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Report on Redoubt (United States) — 28 January-3 February 2009

Smithsonian / US Geological Survey Weekly Volcanic Activity Report, 28 January-3 February 2009
Managing Editor: Sally Kuhn Sennert

Please cite this report as:

Global Volcanism Program, 2009. Report on Redoubt (United States). In: Sennert, S K (ed.), Weekly Volcanic Activity Report, 28 January-3 February 2009. Smithsonian Institution and US Geological Survey.

Volcano Profile |  Weekly Report (28 January-3 February 2009)


Redoubt

United States

60.485°N, 152.742°W; summit elev. 3108 m

All times are local (unless otherwise noted)


AVO reported that during 27 January-3 February seismic activity at Redoubt remained elevated above background levels. On 27 January, observers reported continued muddy discharge from points on the Drift Glacier, below the summit crater. A diffuse steam plume was possibly identified on satellite imagery on 29 January. An overflight the next day revealed increased fumarolic activity, an enlargement of melt features in the summit glacier, and increased runoff from along the margins of the Drift Glacier. During 31 January and 1-2 February, steam plumes were intermittently seen on the web camera rising above the summit.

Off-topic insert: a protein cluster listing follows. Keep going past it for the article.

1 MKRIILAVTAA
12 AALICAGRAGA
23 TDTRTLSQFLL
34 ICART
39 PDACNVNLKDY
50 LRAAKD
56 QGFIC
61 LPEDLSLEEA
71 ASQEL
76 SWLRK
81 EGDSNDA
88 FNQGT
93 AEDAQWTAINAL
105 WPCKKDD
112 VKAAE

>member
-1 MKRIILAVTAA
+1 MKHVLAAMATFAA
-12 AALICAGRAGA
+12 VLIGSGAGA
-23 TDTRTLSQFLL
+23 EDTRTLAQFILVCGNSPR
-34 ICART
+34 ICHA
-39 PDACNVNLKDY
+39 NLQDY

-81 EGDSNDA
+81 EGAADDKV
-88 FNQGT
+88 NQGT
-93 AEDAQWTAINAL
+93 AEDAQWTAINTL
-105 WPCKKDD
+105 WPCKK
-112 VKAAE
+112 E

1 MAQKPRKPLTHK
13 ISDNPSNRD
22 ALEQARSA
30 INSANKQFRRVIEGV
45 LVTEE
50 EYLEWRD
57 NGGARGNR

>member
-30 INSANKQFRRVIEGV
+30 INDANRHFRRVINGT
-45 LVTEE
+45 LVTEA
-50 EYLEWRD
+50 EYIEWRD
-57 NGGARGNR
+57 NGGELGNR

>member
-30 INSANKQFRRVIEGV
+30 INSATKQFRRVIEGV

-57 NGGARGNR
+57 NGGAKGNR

Geologic Background. Redoubt is a glacier-covered stratovolcano with a breached summit crater in Lake Clark National Park about 170 km SW of Anchorage. Next to Mount Spurr, Redoubt has been the most active Holocene volcano in the upper Cook Inlet. The volcano was constructed beginning about 890,000 years ago over Mesozoic granitic rocks of the Alaska-Aleutian Range batholith. Collapse of the summit 13,000-10,500 years ago produced a major debris avalanche that reached Cook Inlet. Holocene activity has included the emplacement of a large debris avalanche and clay-rich lahars that dammed Lake Crescent on the south side and reached Cook Inlet about 3,500 years ago. Eruptions during the past few centuries have affected only the Drift River drainage on the north. Historical eruptions have originated from a vent at the north end of the 1.8-km-wide breached summit crater. The 1989-90 eruption had severe economic impact on the Cook Inlet region and affected air traffic far beyond the volcano.

Source: US Geological Survey Alaska Volcano Observatory (AVO)